The term ‘Gate’ was introduced by our co-founder Dr. Robert G. Cooper when he coined the term Stage-Gate to mark the introduction of this novel approach for companies to innovate new products, services & technologies for market introduction with improved success. The Gates describe the unique “options approach” to decision-making that is effective to counter the uncertainty and risk involved in funding new innovations. The Gates are where cross-functional business leaders perform their role to accelerate time to profit & ROI, align organizational readiness, and advance strategic impact. The Stages describe the unique, incremental approach to execution that is needed to enable cross-functional teams to perform value-adding activities that iteratively shape and craft the winning innovation and its value proposition. Both teams have their unique roles to perform separately, yes, but they come together at each Gate to share in the risk, align on priorities and maximize the potential of each innovation for the benefit of the company, its stakeholders, and its customers. Great Gatekeeping should never feel like an US versus THEM contest.

What does high-impact Gatekeeping look like? True to its design motto of simplicity (less is more), the Gate structure in Stage-Gate is elegantly uncomplicated and persistently consistent. Gatekeeping however is more comprehensive than most realize. It involves a set of behaviors and practices that enforce a relentless focus on realizing strategy; making fair and courageous Go/Kill decisions, allocating and reallocating resources; applying transparency, being a servant leader that empowers and inspires teams, communicating continually and with crispness; and setting high expectations for quality, discipline, and accountability. This infographic describes high-performance Gatekeeping in action.

  1. Gates serve as the business leaders’ platform for surfacing, acknowledging, and accelerating profitable revenue through new products. Systematically realizing new top-line growth requires the consistency and discipline that is embodied in an authentic Gated process.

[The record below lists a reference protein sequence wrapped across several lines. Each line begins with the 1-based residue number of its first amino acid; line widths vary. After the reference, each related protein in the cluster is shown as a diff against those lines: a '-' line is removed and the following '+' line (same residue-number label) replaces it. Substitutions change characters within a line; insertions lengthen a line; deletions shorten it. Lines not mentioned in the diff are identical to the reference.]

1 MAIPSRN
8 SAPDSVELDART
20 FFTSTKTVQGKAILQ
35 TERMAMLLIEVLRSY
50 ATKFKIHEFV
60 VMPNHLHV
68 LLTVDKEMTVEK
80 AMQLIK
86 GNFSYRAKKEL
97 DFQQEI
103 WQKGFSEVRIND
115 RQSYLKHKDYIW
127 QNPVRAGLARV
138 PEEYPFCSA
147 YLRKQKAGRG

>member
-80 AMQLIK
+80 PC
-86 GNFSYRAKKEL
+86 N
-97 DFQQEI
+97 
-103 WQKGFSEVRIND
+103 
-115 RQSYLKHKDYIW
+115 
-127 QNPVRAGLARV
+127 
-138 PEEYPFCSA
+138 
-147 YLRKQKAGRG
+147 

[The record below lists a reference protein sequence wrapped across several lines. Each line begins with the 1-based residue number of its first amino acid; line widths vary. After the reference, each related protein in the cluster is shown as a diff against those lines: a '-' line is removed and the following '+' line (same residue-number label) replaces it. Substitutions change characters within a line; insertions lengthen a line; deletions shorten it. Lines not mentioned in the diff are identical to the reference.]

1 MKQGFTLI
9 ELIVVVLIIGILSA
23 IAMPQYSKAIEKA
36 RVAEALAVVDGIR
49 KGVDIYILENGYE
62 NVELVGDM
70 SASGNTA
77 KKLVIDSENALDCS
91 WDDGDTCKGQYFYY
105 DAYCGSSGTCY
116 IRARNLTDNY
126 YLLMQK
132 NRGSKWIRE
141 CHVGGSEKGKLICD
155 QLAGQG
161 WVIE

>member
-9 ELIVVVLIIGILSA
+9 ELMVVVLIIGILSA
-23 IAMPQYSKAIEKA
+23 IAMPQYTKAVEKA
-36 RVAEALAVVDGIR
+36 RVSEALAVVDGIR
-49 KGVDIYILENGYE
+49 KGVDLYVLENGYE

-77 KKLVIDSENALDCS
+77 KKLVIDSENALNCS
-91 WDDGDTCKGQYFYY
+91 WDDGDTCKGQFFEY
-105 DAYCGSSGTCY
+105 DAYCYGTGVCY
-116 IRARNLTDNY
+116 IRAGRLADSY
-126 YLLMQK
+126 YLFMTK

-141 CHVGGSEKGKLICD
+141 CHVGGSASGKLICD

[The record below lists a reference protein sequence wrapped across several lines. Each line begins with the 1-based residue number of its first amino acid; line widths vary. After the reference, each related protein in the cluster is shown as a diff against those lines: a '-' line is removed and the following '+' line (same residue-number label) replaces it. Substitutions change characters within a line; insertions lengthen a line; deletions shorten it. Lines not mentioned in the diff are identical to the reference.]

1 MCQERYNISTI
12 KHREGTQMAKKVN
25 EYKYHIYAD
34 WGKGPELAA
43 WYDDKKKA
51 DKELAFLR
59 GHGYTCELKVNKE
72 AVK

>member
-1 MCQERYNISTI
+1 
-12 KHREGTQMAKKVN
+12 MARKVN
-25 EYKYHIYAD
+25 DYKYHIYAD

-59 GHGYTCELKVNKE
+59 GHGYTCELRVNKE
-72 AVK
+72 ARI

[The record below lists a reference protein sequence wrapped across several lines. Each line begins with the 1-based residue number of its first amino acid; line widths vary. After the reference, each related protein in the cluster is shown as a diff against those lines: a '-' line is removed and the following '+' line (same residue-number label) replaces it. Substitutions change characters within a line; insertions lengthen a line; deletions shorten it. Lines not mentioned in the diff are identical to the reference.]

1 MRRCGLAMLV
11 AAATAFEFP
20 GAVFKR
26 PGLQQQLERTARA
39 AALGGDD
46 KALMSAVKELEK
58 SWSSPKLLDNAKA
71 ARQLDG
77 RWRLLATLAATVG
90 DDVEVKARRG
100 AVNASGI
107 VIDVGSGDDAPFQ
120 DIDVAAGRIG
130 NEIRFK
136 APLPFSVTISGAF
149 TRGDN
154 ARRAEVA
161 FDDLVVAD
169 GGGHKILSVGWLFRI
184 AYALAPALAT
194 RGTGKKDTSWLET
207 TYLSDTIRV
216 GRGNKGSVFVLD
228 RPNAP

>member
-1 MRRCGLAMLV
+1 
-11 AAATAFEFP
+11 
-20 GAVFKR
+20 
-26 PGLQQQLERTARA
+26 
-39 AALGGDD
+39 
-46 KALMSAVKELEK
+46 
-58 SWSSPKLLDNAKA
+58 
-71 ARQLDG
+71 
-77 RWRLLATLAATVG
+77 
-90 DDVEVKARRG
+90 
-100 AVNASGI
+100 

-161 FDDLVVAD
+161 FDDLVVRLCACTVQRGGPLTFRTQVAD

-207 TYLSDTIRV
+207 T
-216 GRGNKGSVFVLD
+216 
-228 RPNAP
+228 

2. Gatekeepers are present, prepared, engaged, and focused during Gate meetings affording the most efficient and effective experience for all involved. Gate meetings exchange quality information and decisions very quickly and this, in part, reflects the tone and expectation for what the innovation culture (should) look like in their company.
  3. Gatekeepers are informed by the team’s concise deliverables which offer fact-based information, and objective assumptions specific to the role of the Gatekeeper which is to confirm value, strategic alignment, risk and whether continued investment/funding is warranted.  Rookie mistake – preparing deliverables that explain/justify what the team has been spending their time on.
  4. Fairly judge each program/project for merit using transparent success criteria. Gatekeepers describe what a great innovation opportunity looks like by way of the criteria they choose. An authentic Gate uses proven Likelihood of Success criteria in a scorecard format making it easy to visualize the success target & assess how each project compares to the target. Low scores reveal project weaknesses and high variances among Gatekeeper scores reveal the need for better information.
  5. Gatekeepers listen to each other and to the diverse perspectives brought forward by the team. They remain open-minded to new information, learn and focus on what is important to the market (which can be different from their own opinions) and they align with one another to do what is best for the company.
  6. Gatekeepers make timely, Go/Kill decisions. Every Gate is an opportunity to accelerate innovation. What starts as a promising project could deteriorate and vice versa. When conditions (internal or external in the market) are changing rapidly, it is important to spot the projects that are/will deteriorate as a result, kill them and reallocate those resources to more promising programs/projects. Teams are good at spotting changing conditions, but they are not as quick as Gatekeepers are to appreciate the strategic impact and implications.
  7. Align on the project’s priority.  With a Likelihood of Success score in hand, it’s much easier to establish the project’s priority relative to the other projects competing for the same resources This is important because Gatekeeping is all about giving the NPD organization FOCUS. Too many companies are spread too thinly across too many programs/projects and nothing gets done well. Aligning on and communicating top priorities, which means Kill/Hold decisions, creates a culture focused on winning.